Some Muslim leaders such as Abdel Lamhanger, a Socialist councillor in the canton of Fribourg, agree that the issue is relevant; however, it should be the object of negotiation and consensus, rather than federally-imposed legal rulings. In an interview with the French-speaking national radio show Forum, Lamhanger said: “when things are imposed by the judicial system it’s the rule of law, but when they are imposed by negotiation it’s adhesion and the building of a future.”

In some special cases, such as in Geneva, Muslim and Jewish communities have fought together for separate plots. However, according to Nicole Poëll, deputy president of the Platform of Liberal Jews in Switzerland, “the issue of religious cemeteries is not an issue – it’s been resolved.”

Muslim are ‘us’ not ‘them’

Following his participation in the Swiss Forum for Migration and Population Studies at Neuchâtel University, Muslim migration expert H. A. Hellyer tells swissinfo.ch that he is more worried about the “festering discontent” that led to the minaret ban than the ban itself.

Hellyer states that he was not surprised that there such a ban should arise in Europe, though he was surprised that it occurred in Switzerland. He contests the idea that the vote was not against the Swiss Muslim community but rather against the spread of Islam in the country, and emphasises that the ban has virtually nothing to do with Swiss Muslims but rather reflects questions of identity for non-Muslim Swiss and their perception of Muslims. Hellyer argues that the overturning the ban legally is not the issue, and neither are foreign provocations such as the “holy war” called for by Libyan leader Moammar Gaddafi. Rather, Islam has become a convenient excuse for the Swiss, like for many other Europeans, to avoid defining “what we are, as opposed to what we are not,” following the changes brought on by globalization. Governments have a role to play in this challenge, but inevitably so does the media, civil society, and the Muslim community itself.

The Swiss minaret debate goes on

The new year continues as the old one ended: with discussing the Swiss minaret ban and its consequences. A prominent TV talk show hosted Justice minister Eveline Widmer-Schlumpf, Hisham Maizar, president of the Federation of Islamic Umbrella Organisations and Thomas Wipf of the Swiss Protestant Communion.

Starting off with a positive statement, Widmer-Schlumpf stated that at least “We finally discuss”. Maizar demanded a public and legal acknowledgment of Islam, while Wipf claimed it was still to early for that and that Muslims should be sensitive for being a minority among a majority – that includes not demanding the construction of minarets yet. He furthermore regretted the fact that there were so many different currents within Islam and that Swiss Muslims did not speak with one voice. This point was supported by Maizar, calling for a greater union within the Swiss Muslim community, which should be supported by the state. Widmer-Schlumpf, however, rejected this request as not being the task of the state.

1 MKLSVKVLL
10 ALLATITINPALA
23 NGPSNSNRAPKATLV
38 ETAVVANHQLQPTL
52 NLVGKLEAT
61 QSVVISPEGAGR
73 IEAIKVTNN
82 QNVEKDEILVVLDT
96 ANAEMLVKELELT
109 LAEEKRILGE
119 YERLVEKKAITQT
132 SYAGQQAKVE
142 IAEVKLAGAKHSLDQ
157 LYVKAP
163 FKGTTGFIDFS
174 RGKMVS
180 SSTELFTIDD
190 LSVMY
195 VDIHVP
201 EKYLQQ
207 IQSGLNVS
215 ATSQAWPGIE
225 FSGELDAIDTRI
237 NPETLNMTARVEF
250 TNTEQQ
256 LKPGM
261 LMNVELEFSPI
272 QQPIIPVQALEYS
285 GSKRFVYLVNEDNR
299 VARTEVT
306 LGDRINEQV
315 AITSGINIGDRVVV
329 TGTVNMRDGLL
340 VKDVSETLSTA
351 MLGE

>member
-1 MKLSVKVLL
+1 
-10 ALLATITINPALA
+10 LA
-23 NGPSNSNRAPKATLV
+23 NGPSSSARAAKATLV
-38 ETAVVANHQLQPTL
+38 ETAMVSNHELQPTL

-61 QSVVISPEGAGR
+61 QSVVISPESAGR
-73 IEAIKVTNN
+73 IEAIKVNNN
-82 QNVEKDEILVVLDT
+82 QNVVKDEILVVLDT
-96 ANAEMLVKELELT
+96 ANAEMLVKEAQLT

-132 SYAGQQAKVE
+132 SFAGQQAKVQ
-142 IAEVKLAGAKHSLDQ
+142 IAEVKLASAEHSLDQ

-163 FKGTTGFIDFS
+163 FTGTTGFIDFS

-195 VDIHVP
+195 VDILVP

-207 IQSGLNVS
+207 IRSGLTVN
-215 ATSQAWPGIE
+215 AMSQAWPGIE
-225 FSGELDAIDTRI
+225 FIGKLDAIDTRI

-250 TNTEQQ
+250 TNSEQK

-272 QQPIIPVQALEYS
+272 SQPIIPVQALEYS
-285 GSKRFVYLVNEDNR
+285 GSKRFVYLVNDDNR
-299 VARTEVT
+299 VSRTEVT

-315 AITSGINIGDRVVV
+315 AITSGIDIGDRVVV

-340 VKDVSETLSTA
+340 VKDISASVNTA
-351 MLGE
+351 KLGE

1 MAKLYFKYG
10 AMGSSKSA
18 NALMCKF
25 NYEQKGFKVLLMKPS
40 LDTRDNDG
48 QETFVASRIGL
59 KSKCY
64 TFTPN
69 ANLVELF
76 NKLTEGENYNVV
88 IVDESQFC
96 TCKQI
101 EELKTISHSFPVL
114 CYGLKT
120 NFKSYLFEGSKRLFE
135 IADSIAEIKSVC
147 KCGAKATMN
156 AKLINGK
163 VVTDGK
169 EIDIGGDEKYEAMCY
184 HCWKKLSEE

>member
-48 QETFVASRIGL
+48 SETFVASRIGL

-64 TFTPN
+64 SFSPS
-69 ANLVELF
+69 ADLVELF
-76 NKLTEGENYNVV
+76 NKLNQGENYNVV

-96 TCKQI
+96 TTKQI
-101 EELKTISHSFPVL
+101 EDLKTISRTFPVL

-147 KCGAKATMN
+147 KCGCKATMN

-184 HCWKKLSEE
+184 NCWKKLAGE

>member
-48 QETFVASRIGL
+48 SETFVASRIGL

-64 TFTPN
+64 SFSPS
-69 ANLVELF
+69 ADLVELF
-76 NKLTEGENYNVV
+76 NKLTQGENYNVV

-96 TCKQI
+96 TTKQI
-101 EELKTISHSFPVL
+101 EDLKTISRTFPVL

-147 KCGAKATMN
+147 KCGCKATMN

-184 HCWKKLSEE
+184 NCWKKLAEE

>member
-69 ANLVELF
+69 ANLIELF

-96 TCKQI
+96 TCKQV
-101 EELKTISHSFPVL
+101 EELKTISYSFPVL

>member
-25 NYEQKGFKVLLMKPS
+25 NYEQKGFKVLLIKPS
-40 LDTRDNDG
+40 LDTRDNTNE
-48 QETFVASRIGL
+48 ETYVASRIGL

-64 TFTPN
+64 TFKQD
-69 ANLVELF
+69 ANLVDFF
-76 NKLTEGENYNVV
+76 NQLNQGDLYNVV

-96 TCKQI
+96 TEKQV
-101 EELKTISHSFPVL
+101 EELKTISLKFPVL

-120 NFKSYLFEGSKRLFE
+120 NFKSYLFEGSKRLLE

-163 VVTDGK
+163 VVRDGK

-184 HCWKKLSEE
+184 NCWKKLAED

Swiss court legitimizes hatred-inciting poster

The Swiss Federal Court acquitted coalition partner the Democratic Union of the Center (UDC), a right-wing political party, from charges of its election campaign poster inciting hatred between communities. In the poster, Swiss Muslim citizens are seen worshipping. The superscript over the photo reads “Use your heads,” urging non-Muslim citizens to vote for the party in the face of the “Muslim threat.” The Muslims, photographed whilst prostrating themselves in prayer, came together in Bern in a show of solidarity when the cartoon crisis erupted in Denmark in 2005. Ali Ihsan Aydin reports.

Muslims Protest Parisian Book Fair Beginning March 14, 2008

Several Muslims countries as well as the Islamic Educational, Scientific and Cultural Organisation (ISESCO) are boycotting a book fair in Paris because of the invitation of Israel. ISESCO claims that Israel has committed crimes against humanity in Palestine and therefore should not be celebrated. The book fair is honouring 39 Israeli writers and has said it is a coincidence that it falls on Israel’s 60th anniversary of independence. Prominent Swiss Muslim scholar Tariq Ramadan has also supported the boycott. Writing in Le Monde newspaper, Ramadan said “choosing Israel as guest of honour at a time when Palestinians are dying in Gaza is tactless and a blunder.” Simon Peres, the President of Israel on a state visit to France this week, noted that the boycott was the stupidest thing I have ever heard of in my life. Next year’s guest of honour at the fair is Mexico.